EAC & dBpoweramp Users – Which do you use/prefer & why?

Discussion in 'Audio Hardware' started by Batears52, Jan 6, 2012.

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  1. Batears52

    Batears52 Forum Resident Thread Starter

    Near Baltimore, MD
    I’ve been pondering this thread for a while now – not sure if I should “go there” – and finally decided that it’s important enough to me to ask.

    First off, this is for folks who are using either EAC or dBpoweramp as their primary software for lossless CD ripping. If you are using iTunes or another program & it works for you, that’s great! But I’ve pretty much settled on FLAC as the format I want to use for lossless – and these 2 programs seem to be the most popular.

    Secondly, PLEASE don’t go too tech-y on me – I just know I’ll get lost! (I can follow set-up directions for EAC, but sometimes don’t completely understand the “tech” behind them.)

    So why am I asking - where does this all come from? Well, a number of years ago – when I first decided I wanted to rip my CDs, my reason was pretty simple. I had all this music at home & an hour commute each way to work. The radio wasn’t doing it for me anymore, so I bought an iPod so I could play my music in the car.

    Back then, you didn’t hear a whole lot about lossless. It seemed like the 2 most popular programs were iTunes & EAC, and the big decision was whether you wanted to use MP3 or Apple’s format. Then, as now, there were pros & cons for each application & format. I tried out both, and in the end, I decided to go with MP3 as my format, and I chose to use EAC to do the rips. I ripped a bunch of CDs at the “-V2” VBR setting – because that was what was recommended in most guides. (I later changed to “-V1” briefly and then went to “-V0”.)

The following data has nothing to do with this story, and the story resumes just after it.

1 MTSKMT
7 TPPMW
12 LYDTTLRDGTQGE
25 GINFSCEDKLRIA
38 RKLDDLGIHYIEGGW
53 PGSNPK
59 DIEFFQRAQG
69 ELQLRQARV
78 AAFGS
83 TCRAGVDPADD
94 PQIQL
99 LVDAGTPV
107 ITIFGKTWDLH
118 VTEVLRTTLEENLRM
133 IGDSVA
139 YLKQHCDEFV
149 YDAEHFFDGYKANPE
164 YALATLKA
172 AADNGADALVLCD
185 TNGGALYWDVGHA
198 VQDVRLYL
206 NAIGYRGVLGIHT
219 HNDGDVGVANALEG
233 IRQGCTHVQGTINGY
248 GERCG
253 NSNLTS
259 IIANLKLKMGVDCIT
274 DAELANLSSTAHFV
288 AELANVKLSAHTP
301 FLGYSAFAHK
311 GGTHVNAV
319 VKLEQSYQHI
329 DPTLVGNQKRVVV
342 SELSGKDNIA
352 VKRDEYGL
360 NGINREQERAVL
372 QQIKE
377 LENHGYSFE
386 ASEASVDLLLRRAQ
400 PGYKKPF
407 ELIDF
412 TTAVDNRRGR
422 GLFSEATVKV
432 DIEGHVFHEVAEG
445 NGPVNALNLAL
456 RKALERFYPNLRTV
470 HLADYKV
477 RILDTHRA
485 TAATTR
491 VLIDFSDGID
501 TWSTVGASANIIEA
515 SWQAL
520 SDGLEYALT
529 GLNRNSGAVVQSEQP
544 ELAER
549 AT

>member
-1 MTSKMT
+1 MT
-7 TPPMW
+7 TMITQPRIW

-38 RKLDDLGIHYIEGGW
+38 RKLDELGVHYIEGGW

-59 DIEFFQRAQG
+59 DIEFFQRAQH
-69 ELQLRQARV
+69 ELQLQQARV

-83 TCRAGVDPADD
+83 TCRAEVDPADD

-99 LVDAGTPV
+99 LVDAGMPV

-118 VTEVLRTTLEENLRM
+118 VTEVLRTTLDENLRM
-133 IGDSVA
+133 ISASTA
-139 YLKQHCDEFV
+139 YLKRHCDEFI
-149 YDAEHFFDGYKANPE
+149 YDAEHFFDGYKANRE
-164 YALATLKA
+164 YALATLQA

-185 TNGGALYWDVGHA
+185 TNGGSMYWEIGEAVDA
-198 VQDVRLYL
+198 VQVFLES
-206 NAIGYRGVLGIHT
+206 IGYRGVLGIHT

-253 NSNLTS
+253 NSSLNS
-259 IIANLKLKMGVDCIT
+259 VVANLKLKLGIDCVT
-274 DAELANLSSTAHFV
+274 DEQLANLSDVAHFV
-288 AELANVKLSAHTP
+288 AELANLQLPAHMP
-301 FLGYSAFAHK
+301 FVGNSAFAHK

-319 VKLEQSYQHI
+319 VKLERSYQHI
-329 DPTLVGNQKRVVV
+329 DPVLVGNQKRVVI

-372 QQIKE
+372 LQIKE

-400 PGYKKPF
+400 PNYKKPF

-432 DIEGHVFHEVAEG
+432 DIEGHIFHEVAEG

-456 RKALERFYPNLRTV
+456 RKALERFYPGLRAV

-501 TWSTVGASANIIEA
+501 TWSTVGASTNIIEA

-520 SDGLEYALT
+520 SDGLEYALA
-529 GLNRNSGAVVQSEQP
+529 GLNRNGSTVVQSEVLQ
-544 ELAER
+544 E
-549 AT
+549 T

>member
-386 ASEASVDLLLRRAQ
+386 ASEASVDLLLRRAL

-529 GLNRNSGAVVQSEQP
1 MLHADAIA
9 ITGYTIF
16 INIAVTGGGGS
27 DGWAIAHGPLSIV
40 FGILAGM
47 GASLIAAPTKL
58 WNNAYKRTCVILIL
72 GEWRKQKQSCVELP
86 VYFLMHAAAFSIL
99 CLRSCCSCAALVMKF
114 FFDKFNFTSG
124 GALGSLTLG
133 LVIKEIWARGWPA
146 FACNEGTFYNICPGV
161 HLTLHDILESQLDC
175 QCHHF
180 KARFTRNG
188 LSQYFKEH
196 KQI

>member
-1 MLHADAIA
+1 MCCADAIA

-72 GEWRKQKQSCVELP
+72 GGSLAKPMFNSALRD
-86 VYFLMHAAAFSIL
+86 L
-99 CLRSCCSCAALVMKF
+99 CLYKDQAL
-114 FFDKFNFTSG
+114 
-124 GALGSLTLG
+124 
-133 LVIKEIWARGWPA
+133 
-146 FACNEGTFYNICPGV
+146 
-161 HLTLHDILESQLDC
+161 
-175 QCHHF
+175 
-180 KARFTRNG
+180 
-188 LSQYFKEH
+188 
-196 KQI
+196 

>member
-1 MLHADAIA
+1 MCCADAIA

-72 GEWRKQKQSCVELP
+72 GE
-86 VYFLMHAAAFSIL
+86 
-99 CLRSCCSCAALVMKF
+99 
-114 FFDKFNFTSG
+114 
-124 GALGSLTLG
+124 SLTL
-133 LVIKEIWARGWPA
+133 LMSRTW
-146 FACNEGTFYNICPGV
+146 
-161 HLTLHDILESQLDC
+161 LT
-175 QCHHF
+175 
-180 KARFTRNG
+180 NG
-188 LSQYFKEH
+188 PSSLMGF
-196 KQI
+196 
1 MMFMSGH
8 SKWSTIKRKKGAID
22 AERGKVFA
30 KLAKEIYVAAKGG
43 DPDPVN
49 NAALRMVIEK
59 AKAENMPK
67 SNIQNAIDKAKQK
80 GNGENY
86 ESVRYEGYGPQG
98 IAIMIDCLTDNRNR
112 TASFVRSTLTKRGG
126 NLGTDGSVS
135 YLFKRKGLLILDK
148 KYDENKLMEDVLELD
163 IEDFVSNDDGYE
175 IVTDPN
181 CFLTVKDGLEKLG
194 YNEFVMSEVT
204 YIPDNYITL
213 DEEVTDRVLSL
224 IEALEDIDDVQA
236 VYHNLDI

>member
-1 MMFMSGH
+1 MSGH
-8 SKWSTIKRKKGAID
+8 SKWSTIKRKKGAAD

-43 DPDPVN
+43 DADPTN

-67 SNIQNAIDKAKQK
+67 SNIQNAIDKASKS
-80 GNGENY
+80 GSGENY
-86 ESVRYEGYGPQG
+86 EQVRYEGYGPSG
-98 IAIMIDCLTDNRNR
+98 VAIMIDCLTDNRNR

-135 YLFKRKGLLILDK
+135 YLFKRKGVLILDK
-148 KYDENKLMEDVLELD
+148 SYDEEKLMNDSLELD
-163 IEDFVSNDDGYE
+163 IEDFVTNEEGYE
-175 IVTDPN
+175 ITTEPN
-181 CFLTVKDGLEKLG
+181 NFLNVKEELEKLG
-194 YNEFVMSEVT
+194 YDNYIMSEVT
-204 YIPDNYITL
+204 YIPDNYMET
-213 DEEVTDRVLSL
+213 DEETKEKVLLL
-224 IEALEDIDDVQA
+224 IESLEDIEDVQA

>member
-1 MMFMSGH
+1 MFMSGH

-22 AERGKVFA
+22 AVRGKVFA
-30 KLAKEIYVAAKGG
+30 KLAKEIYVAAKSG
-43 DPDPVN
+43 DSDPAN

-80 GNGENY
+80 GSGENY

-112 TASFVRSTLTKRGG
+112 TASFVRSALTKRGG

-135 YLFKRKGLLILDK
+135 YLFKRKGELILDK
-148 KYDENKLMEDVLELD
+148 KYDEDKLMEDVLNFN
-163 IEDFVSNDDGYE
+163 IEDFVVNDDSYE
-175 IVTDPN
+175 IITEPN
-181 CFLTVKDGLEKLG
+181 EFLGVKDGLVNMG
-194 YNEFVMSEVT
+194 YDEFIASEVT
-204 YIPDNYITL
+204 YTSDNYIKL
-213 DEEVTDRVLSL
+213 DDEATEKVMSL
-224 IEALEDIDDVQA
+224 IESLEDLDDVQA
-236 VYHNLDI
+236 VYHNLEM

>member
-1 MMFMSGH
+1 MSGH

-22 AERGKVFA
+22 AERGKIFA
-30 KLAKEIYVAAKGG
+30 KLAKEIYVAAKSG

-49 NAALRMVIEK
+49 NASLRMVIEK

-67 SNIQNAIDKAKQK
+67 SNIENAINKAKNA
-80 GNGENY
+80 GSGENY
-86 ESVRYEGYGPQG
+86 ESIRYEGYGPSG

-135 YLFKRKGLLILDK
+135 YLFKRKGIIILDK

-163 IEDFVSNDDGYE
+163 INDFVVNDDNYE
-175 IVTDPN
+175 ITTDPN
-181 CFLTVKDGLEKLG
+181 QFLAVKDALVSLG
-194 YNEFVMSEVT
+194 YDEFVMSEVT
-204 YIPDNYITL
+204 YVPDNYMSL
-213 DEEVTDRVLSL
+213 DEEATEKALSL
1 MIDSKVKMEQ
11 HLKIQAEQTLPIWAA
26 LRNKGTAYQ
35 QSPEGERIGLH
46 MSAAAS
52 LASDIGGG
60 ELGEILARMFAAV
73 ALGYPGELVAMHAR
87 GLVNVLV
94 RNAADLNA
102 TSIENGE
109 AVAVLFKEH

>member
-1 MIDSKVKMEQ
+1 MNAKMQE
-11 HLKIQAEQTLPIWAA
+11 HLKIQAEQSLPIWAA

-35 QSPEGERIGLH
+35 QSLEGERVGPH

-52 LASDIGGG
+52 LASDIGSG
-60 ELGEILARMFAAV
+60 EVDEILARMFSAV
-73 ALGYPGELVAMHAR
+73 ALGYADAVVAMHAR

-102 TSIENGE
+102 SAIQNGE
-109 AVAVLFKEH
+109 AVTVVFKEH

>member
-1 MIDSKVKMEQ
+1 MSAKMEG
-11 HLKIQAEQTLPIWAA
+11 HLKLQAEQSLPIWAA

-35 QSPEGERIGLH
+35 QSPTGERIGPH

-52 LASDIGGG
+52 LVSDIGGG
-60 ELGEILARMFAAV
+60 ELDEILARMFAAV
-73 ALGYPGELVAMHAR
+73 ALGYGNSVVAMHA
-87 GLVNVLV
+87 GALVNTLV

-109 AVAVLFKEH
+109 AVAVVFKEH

Well, we all know that lossless became more & more popular, hard drives got bigger and it dawned on me that sooner or later, I would want lossless versions of everything. So I started doing both: FLAC for a lossless archive and MP3 for the iPod. Honestly, I was actually ripping every CD twice! – that is, until I learned that you could convert the FLACs to MP3s. That’s basically what I bought dBpoweramp for initially – to help me fix basic information in the tags & do the file conversion. I was (am) still using EAC to do my FLAC rips.

    So now we’re up to the present. I’ve started & stopped the project of ripping my collection several times – too many times. I’d really like to try & get it done properly – in some sort of logical manner, if that’s at all possible! It’s a new year - 2012 - Wintertime – and that seems like a great time to get organized & started.

    I had been using EAC v0.95b4 for a while, when I decided to see if there was a new version available. I downloaded EAC v1.0 Beta 2 & very shortly afterwards, Beta 3, which is the currently available version. I am running “dBpoweramp Music Converter Registered Power Pack Release 13.5” – and I know that there is a new version available. That’s when I started “thinking” – and that’s not always a good thing with me, because I tend to “over-think” this stuff!